# GCAM v6 Documentation: Supply of Water

Documentation for GCAM
The Global Change Analysis Model

View the Project on GitHub JGCRI/gcam-doc

# Supply of Water

## Inputs to the Model

Table 1: Inputs required by the supply module 1

Name Resolution Unit Source
Runoff supply curves (cost and availability) Water basin and year $$km^3$$ Exogenous
Ground water supply curves (cost and availability) Water basin and year $$km^3$$ Exogenous
Desalination cost Water basin and year $$km^3$$ Exogenous
Water prices By basin and year 1975\$/m3 Marketplace

1: Note that this table differs from the one provided on the Supply Inputs Page in that it lists all inputs to the water supply module, including information passed from other modules. Additionally, the units listed are the units GCAM requires, rather than the units the raw input data uses.

## Description

Three distinct sources of fresh water are modeled, renewable water (surface and ground), non-renewable groundwater, and desalinated water. Renewable water is water that is replenished naturally by surface runoff and subsurface infiltration and release. Non-renewable groundwater is fossil groundwater resources or groundwater where abstraction exceeds recharge. Renewable water and non-renewable groundwater are separately modeled for each basin. Desalinated water is available as an additional source of freshwater within each basin and for alternative end-use demands for water.

### Renewable water

Renewable water supplies are based on runoff estimates from Xanthos, a detailed global hydrology model (Liu et al. 2018; Vernon et al. 2019). Xanthos accounts for surface and subsurface processes to compute runoff at 0.5° grid resolution. Global climate datasets are utilized in conjunction with Xanthos to determine historical annual average runoff aggregated for each basin (Liu et al. 2018; Turner et al. 2019b; Vernon et al. 2019). Of the total basin runoff, water available or accessible for human use takes into consideration requirements for ecosystem services, inaccessibility due to rapid flow and remote locations, and capacity of reservoir storage. Accessible fractions of total runoff vary across basins. Renewable water volumes up to the accessible fraction is available at nominal or low cost. Additional renewable water beyond the accessible fraction is available at a sharply higher cost to ensure availability of water for ecosystem services and to reflect capital investments necessary for reservoir expansion.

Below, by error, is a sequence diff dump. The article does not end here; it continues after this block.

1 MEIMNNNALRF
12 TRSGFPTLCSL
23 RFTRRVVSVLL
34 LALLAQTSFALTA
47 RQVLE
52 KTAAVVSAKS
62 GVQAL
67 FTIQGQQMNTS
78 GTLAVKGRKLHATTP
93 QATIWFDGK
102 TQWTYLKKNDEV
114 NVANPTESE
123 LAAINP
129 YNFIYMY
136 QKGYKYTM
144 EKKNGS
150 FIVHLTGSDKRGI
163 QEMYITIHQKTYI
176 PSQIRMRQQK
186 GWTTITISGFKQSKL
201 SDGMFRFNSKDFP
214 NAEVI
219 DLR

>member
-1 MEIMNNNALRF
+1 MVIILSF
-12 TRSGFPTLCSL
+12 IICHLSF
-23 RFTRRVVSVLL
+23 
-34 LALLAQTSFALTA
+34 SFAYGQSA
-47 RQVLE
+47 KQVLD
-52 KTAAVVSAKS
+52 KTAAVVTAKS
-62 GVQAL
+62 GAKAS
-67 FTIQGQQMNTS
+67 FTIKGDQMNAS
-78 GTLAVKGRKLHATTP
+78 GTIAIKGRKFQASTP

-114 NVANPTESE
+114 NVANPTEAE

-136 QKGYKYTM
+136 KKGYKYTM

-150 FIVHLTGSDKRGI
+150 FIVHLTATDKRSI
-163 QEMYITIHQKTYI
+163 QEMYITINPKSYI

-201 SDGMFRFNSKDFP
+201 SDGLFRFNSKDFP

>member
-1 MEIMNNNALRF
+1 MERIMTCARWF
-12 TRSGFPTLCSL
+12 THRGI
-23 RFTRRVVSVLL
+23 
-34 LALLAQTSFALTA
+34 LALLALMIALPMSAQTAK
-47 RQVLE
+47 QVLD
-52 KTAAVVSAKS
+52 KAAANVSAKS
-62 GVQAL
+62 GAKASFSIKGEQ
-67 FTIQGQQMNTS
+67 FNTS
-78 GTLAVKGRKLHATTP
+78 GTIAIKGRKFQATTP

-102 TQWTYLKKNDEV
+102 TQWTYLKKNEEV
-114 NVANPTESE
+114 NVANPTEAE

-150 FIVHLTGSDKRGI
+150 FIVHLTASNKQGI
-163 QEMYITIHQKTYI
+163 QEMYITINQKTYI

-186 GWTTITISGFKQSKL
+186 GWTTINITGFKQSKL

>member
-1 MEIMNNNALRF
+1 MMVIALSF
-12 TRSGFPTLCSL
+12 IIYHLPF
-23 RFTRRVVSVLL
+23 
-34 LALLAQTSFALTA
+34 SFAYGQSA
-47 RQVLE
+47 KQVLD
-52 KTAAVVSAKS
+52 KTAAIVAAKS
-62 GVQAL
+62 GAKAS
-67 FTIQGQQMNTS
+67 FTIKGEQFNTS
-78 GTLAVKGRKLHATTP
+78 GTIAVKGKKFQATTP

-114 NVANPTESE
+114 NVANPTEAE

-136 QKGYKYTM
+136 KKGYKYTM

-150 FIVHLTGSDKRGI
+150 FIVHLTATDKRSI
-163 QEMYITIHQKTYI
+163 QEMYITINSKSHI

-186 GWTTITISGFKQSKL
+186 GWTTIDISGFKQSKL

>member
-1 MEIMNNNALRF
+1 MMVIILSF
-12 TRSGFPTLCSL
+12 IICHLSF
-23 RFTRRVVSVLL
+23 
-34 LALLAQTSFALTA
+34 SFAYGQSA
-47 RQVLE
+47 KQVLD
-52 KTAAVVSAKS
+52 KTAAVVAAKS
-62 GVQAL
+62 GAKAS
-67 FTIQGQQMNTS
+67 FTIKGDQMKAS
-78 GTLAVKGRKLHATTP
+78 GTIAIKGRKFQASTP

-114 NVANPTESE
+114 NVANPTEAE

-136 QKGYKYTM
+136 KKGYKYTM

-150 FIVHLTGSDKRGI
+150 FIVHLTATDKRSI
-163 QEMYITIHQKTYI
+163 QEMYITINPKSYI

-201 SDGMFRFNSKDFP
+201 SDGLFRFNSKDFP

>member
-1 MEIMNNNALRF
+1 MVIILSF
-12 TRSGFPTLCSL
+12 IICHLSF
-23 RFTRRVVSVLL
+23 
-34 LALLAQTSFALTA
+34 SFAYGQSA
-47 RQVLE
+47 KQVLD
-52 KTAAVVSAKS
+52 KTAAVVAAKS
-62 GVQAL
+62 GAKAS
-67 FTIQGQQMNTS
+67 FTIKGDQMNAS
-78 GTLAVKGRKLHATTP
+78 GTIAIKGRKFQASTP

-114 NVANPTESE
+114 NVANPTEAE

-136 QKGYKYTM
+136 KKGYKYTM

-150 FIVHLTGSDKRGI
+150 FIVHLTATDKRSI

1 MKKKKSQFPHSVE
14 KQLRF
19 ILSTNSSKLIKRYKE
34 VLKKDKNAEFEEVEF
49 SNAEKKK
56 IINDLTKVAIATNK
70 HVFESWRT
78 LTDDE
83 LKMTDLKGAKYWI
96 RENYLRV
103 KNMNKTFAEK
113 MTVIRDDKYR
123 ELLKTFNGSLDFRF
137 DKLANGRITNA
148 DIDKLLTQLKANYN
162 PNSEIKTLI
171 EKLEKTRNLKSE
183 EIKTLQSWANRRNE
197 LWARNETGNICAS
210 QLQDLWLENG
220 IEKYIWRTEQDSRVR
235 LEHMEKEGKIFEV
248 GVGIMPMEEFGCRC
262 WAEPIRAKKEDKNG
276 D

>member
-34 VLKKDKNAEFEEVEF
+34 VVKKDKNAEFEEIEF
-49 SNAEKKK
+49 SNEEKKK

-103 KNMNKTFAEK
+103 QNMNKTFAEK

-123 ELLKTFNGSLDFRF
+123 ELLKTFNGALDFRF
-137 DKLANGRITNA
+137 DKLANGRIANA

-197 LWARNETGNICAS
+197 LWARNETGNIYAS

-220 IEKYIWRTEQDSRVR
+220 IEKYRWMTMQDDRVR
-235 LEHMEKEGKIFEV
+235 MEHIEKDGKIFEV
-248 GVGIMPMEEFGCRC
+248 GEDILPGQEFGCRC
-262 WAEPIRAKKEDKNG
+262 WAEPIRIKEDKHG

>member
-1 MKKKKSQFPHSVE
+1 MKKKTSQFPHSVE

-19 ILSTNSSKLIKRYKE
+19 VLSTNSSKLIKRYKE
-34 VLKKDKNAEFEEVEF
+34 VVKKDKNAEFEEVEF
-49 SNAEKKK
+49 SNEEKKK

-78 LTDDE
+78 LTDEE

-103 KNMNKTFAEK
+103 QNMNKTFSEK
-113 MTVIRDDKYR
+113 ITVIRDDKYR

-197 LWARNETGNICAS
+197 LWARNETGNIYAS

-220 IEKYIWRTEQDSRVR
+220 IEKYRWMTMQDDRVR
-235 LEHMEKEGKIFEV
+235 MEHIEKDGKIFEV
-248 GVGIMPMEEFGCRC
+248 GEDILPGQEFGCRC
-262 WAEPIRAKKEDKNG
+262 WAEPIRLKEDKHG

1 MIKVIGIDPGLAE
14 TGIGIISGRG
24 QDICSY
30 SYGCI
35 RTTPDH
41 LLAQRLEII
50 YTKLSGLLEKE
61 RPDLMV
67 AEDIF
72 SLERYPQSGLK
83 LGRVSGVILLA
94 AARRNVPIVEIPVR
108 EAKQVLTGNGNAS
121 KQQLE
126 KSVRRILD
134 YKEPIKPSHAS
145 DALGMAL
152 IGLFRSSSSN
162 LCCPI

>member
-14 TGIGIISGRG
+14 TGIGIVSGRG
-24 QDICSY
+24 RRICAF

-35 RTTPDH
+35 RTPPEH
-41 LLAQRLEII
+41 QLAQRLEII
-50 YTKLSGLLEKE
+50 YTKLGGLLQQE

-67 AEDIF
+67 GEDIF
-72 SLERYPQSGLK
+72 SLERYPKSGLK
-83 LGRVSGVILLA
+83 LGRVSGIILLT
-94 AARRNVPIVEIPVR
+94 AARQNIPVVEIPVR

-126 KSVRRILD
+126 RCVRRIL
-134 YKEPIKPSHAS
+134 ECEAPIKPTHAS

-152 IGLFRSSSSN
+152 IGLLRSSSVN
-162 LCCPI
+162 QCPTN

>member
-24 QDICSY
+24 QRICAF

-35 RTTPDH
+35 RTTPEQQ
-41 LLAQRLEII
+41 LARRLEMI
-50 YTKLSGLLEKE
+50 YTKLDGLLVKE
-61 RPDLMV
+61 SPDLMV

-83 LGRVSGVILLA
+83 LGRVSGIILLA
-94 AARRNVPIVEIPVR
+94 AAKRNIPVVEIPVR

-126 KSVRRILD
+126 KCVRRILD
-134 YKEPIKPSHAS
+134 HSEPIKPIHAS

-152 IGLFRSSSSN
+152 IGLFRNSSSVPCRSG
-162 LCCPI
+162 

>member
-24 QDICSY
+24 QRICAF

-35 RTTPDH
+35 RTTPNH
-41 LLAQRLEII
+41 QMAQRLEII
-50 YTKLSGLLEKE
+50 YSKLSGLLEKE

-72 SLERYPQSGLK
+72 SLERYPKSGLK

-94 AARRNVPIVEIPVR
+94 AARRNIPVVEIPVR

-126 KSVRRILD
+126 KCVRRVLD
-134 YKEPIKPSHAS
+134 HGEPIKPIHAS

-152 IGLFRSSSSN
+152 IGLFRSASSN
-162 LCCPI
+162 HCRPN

### Non-renewable groundwater

Non-renewable groundwater is also represented at the basin-scale so that it is a supplemental source to basin renewable water. Non-renewable groundwater is modeled as a graded depletable resource with a fixed amount of total groundwater availability. Detailed global assessments of porosity, aquifer thickness, permeability, and water depth are utilized to establish the total volume of water available at the grid-scale. Basin level estimates of environmentally exploitable groundwater are aggregated from grid-scale data. A groundwater supply curve representing the relationship between exploitable groundwater and cost of extraction is constructed from a physics-based extraction cost model. Capital and operating costs that include well installation and maintenance costs as a function of depth and geological complexity, and energy inputs and costs required for pumping are included for a rigorous estimate of the relationship between groundwater volume and extraction cost (Turner et al. 2019a; Kim et al. 2016).

### Desalinated water

Desalinated water is available as source of freshwater from purified saline water. Electrical energy input and capital and operational costs are included for representing the cost of desalinated water. Due to the high cost of desalination, desalinated water is only utilized when renewable and non-renewable water supplies are scarce and the cost of freshwater is high. In GCAM core simulations, more expensive desalinated water is assumed to be available for non-irrigation purposes only. However, it can be made available for irrigation use or excluded from any end-use representations of water demand through simple data input changes that either includes or excludes the desalination technology option. Desalinated water representation is nested within the water distribution sectors where it competes with basin water supply from renewable and nonrenewable sources.

### Water distribution

Conveyance losses and improvements to water distribution efficiencies are included in the water distribution sectors. Conveyance losses for irrigated water use has been included and differentiated for each GCAM region. Conveyance losses/efficiencies for GCAM regions are derived from country level data from Rohwer et al. 2007 and are the weighted mean of the original country level data weighted by irrigated harvested area.